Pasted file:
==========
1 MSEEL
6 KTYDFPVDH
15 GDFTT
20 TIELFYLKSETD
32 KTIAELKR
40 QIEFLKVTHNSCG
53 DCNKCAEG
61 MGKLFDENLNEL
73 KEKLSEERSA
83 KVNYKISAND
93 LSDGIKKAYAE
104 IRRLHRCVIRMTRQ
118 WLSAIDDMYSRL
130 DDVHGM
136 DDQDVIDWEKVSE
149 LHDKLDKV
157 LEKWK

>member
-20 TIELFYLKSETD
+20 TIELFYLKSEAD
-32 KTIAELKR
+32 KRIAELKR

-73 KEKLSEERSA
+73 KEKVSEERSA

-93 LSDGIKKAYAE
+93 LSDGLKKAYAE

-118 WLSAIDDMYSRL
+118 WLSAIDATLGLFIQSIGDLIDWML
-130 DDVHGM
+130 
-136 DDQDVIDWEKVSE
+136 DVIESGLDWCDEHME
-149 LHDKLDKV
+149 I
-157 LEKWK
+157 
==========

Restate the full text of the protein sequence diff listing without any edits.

1 MSEEL
6 KTYDFPVDH
15 GDFTT
20 TIELFYLKSETD
32 KTIAELKR
40 QIEFLKVTHNSCG
53 DCNKCAEG
61 MGKLFDENLNEL
73 KEKLSEERSA
83 KVNYKISAND
93 LSDGIKKAYAE
104 IRRLHRCVIRMTRQ
118 WLSAIDDMYSRL
130 DDVHGM
136 DDQDVIDWEKVSE
149 LHDKLDKV
157 LEKWK

>member
-20 TIELFYLKSETD
+20 TIELFYLKSEAD
-32 KTIAELKR
+32 KRIAELKR

-73 KEKLSEERSA
+73 KEKVSEERSA

-93 LSDGIKKAYAE
+93 LSDGLKKAYAE

-118 WLSAIDDMYSRL
+118 WLSAIDATLGLFIQSIGDLIDWML
-130 DDVHGM
+130 
-136 DDQDVIDWEKVSE
+136 DVIESGLDWCDEHME
-149 LHDKLDKV
+149 I
-157 LEKWK
+157 